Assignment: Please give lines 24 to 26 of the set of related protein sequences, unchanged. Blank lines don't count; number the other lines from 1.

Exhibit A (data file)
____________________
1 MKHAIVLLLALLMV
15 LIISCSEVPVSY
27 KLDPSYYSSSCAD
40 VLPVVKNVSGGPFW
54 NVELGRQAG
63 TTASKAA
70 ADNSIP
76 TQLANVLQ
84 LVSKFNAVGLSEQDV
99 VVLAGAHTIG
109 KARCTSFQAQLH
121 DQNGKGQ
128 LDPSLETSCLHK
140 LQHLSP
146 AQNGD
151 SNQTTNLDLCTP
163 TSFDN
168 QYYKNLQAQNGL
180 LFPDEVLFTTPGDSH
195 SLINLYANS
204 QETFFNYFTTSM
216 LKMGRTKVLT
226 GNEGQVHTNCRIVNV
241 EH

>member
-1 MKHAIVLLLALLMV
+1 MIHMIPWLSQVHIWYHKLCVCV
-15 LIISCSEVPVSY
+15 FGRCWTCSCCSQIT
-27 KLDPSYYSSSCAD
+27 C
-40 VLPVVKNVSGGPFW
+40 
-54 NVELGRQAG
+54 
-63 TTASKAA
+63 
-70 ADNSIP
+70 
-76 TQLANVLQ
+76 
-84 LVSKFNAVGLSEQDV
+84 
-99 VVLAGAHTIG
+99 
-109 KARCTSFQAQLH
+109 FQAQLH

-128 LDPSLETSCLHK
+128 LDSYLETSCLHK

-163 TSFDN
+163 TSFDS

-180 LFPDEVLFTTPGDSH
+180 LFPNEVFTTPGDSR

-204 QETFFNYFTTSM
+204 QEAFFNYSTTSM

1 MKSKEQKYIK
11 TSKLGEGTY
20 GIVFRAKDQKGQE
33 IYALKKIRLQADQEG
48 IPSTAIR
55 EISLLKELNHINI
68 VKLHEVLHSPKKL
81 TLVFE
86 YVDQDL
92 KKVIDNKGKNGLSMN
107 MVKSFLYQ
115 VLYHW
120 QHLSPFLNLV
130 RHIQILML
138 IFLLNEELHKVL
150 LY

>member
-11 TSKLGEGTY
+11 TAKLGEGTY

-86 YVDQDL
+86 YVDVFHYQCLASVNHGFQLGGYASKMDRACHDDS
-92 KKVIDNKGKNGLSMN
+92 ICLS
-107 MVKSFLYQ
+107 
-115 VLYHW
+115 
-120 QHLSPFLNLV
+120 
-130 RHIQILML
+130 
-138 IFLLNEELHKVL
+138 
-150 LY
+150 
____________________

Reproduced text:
241 EH

>member
-1 MKHAIVLLLALLMV